Spin: NARAL dubs parental consent abortion bill the ‘Arrest Grandma’ act
WASHINGTON, April 24, 2012 (LifeSiteNews.com) – The nation’s top abortion lobby has attacked a federal bill that would ban secret abortions on minors whisked across state lines to avoid parental consent or notification laws, nicknaming it the “arrest grandma” act.
The abortion group slammed the measure for preventing “loving” relatives other than a girl’s parents, or a “member of the clergy,” from helping girls get interstate abortions.
The Child Interstate Abortion Notification Act (CIANA), H.R. 2299, would make it illegal to transport a minor across a state line in circumvention of a state law requiring parental involvement. It mandates that abortionists comply with parental consent laws in the minor’s home state, by giving notice or obtaining consent for the abortion from the minor’s parents.
CIANA passed the House Judiciary Committee last month.
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In an email Tuesday, NARAL leader Nancy Keenan urged supporters to urge House leaders to vote against the “arrest grandma” act, and questioned, “Shouldn’t a teen in this situation get all the family and community support that she needs – especially if she chooses abortion?”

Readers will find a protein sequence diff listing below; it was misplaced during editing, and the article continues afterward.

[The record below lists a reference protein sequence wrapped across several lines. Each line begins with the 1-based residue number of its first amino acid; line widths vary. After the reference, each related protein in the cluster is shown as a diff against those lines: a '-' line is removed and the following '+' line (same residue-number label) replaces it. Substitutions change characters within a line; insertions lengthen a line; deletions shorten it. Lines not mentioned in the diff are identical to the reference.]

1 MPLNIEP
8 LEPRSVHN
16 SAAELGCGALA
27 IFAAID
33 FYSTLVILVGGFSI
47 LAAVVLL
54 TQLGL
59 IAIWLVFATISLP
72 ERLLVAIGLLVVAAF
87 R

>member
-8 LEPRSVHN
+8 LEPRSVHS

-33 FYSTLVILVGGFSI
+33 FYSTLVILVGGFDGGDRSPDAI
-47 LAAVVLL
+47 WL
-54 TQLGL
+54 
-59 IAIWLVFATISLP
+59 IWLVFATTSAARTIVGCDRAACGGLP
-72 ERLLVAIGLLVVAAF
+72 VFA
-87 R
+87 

“Isn’t this what ‘family values’ is all about?” she asked.
Parental notification laws for minors obtaining abortions are among the most popular pro-life laws in America, with national opinion polls finding 70% in favor. Over 30 U.S. states have enacted such laws. By way of comparison, in states where minors can obtain an abortion without parental consent, almost all require the consent of a parent or legal guardian for the same minor to receive a tattoo.
Parental consent laws are typically billed as a way to protect underage girls from being taken advantage of by sexual predators, who otherwise would be able to bring their underage victim in for a secret abortion to hide their crime in the case of pregnancy.
In opening remarks at CIANA’s markup last month, Rep. Trent Franks (R-TX) said the widespread enactment of such laws has “made it clear through legislation that parents have a right to know whether their daughters are trying to undergo abortions.”
“Parents play a critical role in the well being of their daughter, particularly in the abortion context,” he said.
Teresa Collett, a Professor of Law at University of St. Thomas School of Law, recently observed, “There is no other elective surgery that minors can obtain while keeping their parents in the dark, and the controversy surrounding this Act shows just how severely the judicial creation of abortion rights has distorted American law.”